Out of fundamentalism came “Evangelicalism”. Evangelicalism was to be a more rational, culturally significant movement within Christianity. Evangelicalism’s success was in its ability to reconcile biblical principles with rationality and logic, which allowed them the ability to attract a larger portion of culture than the aforementioned fundamentalists.
However, science was also undergoing a second revolution, when Albert Einstein stepped on the scene. Einstein’s theory of relativity ignited an intellectual fire both within the scientific community as well as the culture. Einstein’s theory of relativity is a significant moment in the “battle for truth” because it demonstrated that science had the ability to “prove” long held traditions to be false. The fact that some of those traditions were their own, did nothing but add to their credibility.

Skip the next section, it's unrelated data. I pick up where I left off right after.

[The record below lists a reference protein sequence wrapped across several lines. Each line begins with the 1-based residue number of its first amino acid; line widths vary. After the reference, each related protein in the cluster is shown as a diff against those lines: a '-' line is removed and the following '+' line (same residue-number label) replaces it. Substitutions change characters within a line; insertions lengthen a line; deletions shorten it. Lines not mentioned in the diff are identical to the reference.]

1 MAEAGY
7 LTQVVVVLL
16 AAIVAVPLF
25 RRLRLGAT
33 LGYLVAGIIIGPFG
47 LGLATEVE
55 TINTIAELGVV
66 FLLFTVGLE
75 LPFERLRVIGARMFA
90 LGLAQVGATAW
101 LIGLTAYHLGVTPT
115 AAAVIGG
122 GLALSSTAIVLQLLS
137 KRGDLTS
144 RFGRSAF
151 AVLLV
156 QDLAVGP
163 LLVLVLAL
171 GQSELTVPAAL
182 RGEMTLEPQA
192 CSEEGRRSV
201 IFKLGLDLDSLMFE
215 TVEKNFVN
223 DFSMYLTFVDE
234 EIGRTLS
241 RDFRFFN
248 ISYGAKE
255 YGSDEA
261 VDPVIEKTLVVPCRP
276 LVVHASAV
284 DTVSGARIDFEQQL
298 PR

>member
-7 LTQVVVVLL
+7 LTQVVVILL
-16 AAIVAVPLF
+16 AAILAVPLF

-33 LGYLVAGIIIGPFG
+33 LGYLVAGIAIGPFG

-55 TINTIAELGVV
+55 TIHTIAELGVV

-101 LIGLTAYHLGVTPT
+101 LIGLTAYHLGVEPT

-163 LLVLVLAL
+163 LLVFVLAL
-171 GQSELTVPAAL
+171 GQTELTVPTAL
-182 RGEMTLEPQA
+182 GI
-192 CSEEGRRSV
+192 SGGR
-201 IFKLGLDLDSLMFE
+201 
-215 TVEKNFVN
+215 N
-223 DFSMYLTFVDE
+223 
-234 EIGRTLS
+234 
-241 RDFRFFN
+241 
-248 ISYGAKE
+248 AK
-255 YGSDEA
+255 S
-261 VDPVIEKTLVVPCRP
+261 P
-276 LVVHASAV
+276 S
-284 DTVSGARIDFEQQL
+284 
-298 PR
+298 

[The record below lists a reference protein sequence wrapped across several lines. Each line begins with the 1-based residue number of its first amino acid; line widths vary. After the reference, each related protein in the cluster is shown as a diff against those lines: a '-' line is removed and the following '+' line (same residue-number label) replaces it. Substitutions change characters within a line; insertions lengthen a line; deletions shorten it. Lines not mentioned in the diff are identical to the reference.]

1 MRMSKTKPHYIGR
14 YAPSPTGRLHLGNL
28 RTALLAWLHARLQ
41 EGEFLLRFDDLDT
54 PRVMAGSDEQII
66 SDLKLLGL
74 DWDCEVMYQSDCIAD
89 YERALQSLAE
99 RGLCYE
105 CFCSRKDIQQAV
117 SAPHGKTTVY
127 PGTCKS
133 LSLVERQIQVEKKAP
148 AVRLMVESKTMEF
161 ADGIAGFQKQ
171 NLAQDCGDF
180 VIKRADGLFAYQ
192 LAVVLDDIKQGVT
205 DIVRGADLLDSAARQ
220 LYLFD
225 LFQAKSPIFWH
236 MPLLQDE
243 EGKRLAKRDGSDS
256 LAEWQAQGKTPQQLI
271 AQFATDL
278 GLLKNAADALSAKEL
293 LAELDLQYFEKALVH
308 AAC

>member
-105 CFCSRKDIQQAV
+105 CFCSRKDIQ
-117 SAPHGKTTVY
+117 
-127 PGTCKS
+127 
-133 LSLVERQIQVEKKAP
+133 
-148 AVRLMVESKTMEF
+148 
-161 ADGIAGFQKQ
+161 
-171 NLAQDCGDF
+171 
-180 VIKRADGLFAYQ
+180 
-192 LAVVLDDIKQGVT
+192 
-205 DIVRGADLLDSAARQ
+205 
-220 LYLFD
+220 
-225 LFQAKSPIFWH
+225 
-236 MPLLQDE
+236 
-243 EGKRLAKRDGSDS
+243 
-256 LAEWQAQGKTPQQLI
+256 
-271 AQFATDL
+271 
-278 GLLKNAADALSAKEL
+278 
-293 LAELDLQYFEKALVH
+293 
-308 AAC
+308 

The picture of the world that science was painting was becoming increasingly different from the picture religion had painted thousands of years ago.
Our situation: Postmodernism
Although theories on postmodernism abound both in relation to its purpose and scope; one thing seems to be certain (relatively speaking – pun intended): the debate about truth is the reason for postmodernism.
For those of you who know about postmodernism, what I am about to say will sound so strange that you might think it cannot possibly be true, but I assure you it is: postmodernism cares more about truth than modernism. For far too long postmodernism had the stereotype of being “anti-truth”, when in reality it was “anti-falsehood”. That is, modernism was so intently focused on “truth”, it failed to realize its limitations in attaining that truth.